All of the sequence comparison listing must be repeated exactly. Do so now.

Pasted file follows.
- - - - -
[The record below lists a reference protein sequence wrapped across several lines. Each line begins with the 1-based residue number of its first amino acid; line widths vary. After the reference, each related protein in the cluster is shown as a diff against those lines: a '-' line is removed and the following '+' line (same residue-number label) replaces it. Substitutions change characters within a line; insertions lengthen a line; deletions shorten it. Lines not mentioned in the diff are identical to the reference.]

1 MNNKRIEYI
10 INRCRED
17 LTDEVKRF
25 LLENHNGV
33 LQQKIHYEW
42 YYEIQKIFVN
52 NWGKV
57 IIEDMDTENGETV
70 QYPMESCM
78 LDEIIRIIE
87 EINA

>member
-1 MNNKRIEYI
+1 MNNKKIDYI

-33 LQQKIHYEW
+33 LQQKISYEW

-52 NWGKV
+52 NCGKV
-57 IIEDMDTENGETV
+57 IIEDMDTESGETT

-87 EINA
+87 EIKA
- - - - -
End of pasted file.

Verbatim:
[The record below lists a reference protein sequence wrapped across several lines. Each line begins with the 1-based residue number of its first amino acid; line widths vary. After the reference, each related protein in the cluster is shown as a diff against those lines: a '-' line is removed and the following '+' line (same residue-number label) replaces it. Substitutions change characters within a line; insertions lengthen a line; deletions shorten it. Lines not mentioned in the diff are identical to the reference.]

1 MNNKRIEYI
10 INRCRED
17 LTDEVKRF
25 LLENHNGV
33 LQQKIHYEW
42 YYEIQKIFVN
52 NWGKV
57 IIEDMDTENGETV
70 QYPMESCM
78 LDEIIRIIE
87 EINA

>member
-1 MNNKRIEYI
+1 MNNKKIDYI

-33 LQQKIHYEW
+33 LQQKISYEW

-52 NWGKV
+52 NCGKV
-57 IIEDMDTENGETV
+57 IIEDMDTESGETT

-87 EINA
+87 EIKA